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Genesis - Wind & Wuthering CD (album) cover




Symphonic Prog

4.10 | 1837 ratings

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Prog Reviewer
4 stars This is a fine album, and, judging by the reviews of the later Collins era LPs, most consider this to be the last essential Genesis LP (I might rattle a few cages when I review them, then!).

It is a classic of symphonic prog and the most glorious example of the wall of sound that this band made their own that exists out there. It is very much a Banks & Hackett LP and shines as a result. Whilst it is true that extra songwriting credits were given to Hackett to placate him or keep him in the band, the work itself does not suffer.

Nearly each and every song on this LP is a winner. Eleventh Earl of Mar conjures medieval chivalry and Collins really does surprise when he reveals just how loud and passionately he can sing. One for the Vine is a prog essential, one of the finest tracks the band ever recorded. It is such a thoughtful piece of music, with Banks especially moving with his quiet keyboards and Collins telling a story of an accidental demagogue. Genesis had returned, after The Lamb, to telling stories people could easily relate to with this and Trick of the Tail. The stories are also no less effective.

You Have Your Own Special Way is, to many people, the ultimate heresy - a charming pop song that bears no relation to pure prog at all. It is for this reason, I know, that many fans loathe the Collins era and certainly later LPs - but I will pose a thoughtful question - just because it is pop, does this make it bad? Absolutely not - this is a fine track with excellent guitar work from both Rutherford & Hackett and it moves happily along. Not all pop, or indeed rock, is bad because it doesn't last ten minutes and feature a mellotron blast!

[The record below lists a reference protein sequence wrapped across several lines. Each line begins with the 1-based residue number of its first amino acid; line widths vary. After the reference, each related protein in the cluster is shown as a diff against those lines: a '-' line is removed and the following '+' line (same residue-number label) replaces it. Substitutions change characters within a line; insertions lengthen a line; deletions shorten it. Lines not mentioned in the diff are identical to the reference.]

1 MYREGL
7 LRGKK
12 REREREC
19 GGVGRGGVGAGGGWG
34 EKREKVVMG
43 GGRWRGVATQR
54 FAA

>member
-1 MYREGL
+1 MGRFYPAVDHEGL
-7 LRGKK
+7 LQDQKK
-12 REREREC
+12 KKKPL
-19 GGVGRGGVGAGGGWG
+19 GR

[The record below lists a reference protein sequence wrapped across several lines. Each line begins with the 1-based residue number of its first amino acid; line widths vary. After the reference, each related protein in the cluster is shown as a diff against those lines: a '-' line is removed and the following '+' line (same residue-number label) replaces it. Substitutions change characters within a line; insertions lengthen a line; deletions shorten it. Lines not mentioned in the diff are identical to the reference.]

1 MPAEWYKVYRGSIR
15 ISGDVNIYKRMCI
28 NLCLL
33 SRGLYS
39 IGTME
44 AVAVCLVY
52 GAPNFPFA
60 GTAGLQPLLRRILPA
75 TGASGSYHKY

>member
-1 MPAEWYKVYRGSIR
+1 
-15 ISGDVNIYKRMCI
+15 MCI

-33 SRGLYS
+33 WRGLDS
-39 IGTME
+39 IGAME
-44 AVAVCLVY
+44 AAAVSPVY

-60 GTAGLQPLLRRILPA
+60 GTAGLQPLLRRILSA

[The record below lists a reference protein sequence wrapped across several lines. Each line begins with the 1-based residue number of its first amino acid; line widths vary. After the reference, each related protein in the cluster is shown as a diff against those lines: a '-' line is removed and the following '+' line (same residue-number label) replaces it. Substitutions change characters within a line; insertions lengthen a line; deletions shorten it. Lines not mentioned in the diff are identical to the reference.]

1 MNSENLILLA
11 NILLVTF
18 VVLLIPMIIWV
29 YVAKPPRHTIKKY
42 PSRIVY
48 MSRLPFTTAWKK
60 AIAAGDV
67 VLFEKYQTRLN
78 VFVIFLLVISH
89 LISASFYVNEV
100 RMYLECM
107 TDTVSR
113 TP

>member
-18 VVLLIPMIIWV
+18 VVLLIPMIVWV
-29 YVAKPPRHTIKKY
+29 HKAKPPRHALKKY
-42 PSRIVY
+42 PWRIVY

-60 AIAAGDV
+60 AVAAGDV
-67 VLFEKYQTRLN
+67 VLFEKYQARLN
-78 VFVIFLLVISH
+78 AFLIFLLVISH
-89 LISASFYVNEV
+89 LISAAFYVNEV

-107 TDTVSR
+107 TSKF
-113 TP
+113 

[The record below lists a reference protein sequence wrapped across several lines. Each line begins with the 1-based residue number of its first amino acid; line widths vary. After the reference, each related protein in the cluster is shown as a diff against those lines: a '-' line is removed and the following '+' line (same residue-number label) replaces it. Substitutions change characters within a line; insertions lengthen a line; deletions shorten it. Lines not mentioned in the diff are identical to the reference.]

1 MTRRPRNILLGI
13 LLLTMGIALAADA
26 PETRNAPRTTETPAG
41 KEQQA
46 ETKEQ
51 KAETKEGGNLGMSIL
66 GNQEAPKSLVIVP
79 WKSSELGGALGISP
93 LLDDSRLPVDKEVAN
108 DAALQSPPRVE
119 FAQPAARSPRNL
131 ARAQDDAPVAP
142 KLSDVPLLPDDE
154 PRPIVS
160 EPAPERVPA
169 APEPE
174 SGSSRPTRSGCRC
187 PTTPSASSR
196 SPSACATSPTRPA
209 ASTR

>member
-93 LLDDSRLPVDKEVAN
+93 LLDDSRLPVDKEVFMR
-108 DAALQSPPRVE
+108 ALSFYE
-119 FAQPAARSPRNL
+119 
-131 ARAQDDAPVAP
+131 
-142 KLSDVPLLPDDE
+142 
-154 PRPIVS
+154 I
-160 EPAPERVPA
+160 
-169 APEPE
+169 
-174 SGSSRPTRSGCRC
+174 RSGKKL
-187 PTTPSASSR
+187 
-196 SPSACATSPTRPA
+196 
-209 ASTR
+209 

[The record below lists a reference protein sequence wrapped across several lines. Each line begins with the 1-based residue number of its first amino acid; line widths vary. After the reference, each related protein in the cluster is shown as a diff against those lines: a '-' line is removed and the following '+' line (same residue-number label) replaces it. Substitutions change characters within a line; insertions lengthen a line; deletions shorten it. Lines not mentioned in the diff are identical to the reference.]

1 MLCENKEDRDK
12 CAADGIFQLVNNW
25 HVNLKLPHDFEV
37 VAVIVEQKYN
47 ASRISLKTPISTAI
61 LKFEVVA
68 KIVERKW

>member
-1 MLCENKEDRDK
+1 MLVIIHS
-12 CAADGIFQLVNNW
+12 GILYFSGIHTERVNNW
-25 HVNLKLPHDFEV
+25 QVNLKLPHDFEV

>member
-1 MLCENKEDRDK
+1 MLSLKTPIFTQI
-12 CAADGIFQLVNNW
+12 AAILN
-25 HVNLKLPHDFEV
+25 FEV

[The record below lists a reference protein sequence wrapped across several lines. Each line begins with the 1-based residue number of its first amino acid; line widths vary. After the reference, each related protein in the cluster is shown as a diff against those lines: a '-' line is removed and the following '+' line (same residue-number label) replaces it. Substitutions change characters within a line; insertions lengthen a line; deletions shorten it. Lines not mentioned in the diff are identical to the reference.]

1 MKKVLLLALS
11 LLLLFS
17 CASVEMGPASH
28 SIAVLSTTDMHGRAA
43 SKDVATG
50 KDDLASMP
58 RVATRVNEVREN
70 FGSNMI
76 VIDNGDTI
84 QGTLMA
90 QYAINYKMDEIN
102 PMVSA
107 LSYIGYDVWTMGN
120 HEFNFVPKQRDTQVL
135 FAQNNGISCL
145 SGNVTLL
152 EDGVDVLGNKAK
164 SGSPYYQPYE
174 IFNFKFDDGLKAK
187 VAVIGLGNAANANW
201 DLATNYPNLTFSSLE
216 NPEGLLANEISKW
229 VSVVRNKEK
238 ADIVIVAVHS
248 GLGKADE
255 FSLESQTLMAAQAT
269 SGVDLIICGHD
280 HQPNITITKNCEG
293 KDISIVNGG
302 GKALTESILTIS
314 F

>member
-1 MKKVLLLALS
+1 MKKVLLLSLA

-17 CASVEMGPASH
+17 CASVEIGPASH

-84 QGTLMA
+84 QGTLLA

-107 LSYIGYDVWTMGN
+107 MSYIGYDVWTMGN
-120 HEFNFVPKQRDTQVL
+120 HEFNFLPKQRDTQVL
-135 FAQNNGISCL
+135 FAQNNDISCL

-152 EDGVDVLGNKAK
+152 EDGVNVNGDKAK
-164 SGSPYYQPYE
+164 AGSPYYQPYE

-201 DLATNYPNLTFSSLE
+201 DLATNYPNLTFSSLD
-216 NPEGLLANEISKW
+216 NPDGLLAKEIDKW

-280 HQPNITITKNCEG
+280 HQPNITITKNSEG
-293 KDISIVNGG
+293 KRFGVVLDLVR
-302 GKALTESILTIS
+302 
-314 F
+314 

I usually skip Wot Gorilla these days as it doesn't hold my interest very much, and it is this that reduces the LP to four rather than five stars. It does, however, feature Collins demonstrating what a fine drummer he is.

All in a Mouse's Night is silly, but fun and superbly played, again featuring a band musically confident and creating beautiful surround sound textures. Blood on the Rooftops is the one track that makes me weep that Hackett ever left - it really is excellent and gives a hint of his later, progressive, solo work. Collins treats the story with great sympathy, and the guitar work is stunning.

Unquiet Slumbers...and ..Quiet Earth were split to give Hackett additional writing credits and they feature the band playing tightly and progressively. The latter leads in to the most gorgeous keyboard note and one of my favourite Genesis tracks, Afterglow. Banks, who wrote it, shines with loud backing keyboards, Collins fairly thunders the drum kit at the end, and the guitar and bass accompany a perfect love song brilliantly. Oh, and Collins sings it fantastically. It is a great track, and deservedly still a favourite live.

This is a fantastic LP, and I would, if I had the chance, award it 4.5 stars, but an essential addition to any serious progressive rock collection. Don't be put off by the fact it doesn't feature Gabriel.

lazland | 4/5 |


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